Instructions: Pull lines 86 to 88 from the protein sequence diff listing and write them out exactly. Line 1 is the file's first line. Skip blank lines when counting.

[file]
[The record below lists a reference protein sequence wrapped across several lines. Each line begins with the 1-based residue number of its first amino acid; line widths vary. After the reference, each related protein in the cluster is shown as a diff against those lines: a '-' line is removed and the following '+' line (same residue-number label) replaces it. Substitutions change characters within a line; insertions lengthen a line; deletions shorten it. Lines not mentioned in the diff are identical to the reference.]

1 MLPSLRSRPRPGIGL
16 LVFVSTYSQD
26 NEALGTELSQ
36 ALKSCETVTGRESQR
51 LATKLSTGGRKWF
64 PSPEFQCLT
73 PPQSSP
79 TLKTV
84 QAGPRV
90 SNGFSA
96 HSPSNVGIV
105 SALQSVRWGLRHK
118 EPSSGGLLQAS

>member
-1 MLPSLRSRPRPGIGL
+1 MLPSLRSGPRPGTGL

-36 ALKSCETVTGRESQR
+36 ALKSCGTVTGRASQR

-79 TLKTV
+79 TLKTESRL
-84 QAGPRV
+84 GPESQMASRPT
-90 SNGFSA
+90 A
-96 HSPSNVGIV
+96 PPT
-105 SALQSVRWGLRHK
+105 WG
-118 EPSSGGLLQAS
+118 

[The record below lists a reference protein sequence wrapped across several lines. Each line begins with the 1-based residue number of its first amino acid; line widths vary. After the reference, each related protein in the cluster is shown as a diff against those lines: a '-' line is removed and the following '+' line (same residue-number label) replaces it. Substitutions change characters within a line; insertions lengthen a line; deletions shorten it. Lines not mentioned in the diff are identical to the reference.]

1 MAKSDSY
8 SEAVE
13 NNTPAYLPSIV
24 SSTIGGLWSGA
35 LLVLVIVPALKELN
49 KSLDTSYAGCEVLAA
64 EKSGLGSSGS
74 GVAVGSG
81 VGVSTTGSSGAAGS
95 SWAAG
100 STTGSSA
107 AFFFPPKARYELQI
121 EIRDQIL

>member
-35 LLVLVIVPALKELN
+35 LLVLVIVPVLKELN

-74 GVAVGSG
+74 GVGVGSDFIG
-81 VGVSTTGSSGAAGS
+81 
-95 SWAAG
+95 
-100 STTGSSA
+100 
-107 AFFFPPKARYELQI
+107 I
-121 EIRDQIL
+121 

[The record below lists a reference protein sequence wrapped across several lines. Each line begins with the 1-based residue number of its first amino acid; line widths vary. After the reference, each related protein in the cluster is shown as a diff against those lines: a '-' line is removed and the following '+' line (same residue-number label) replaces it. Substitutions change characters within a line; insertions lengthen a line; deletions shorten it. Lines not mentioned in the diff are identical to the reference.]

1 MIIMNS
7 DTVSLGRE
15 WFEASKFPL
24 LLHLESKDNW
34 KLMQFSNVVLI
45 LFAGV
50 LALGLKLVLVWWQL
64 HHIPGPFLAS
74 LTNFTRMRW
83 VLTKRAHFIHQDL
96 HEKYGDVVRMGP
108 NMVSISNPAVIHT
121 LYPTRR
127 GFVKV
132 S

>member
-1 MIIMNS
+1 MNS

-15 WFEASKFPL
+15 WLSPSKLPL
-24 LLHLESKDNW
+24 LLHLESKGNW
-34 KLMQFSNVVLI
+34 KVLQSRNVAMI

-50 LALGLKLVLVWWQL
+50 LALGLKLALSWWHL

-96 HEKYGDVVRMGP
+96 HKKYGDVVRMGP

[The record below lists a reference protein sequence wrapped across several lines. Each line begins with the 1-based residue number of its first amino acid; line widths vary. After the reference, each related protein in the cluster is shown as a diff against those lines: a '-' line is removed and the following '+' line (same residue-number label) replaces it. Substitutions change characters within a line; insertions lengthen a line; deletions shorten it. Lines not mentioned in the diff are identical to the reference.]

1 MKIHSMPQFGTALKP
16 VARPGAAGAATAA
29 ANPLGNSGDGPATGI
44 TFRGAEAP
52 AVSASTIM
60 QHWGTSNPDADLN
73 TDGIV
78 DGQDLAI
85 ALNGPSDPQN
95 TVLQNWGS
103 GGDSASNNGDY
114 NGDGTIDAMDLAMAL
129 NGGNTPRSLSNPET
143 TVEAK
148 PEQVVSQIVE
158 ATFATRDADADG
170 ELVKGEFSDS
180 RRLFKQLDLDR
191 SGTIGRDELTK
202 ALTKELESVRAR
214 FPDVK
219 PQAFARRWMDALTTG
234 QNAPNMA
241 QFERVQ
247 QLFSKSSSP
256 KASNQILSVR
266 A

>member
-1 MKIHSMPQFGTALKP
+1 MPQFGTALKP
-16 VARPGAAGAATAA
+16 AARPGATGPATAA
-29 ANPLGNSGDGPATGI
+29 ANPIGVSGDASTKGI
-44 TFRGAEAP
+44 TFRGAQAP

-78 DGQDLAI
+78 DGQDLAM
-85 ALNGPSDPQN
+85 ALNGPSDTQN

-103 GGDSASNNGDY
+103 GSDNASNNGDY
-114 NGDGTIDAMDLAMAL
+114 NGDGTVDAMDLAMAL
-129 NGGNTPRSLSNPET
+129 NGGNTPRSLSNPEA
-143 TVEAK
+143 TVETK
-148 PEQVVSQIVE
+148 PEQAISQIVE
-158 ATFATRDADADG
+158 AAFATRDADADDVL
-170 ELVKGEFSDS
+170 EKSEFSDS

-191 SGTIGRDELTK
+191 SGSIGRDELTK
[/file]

-50 LALGLKLVLVWWQL
+50 LALGLKLALSWWHL

-96 HEKYGDVVRMGP